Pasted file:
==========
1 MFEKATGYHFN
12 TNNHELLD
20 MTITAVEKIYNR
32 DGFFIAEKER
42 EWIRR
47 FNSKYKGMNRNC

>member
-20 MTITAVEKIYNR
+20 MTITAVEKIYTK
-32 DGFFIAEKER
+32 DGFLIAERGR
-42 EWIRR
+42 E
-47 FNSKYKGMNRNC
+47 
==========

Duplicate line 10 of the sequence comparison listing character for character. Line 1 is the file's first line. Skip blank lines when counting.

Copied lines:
-32 DGFFIAEKER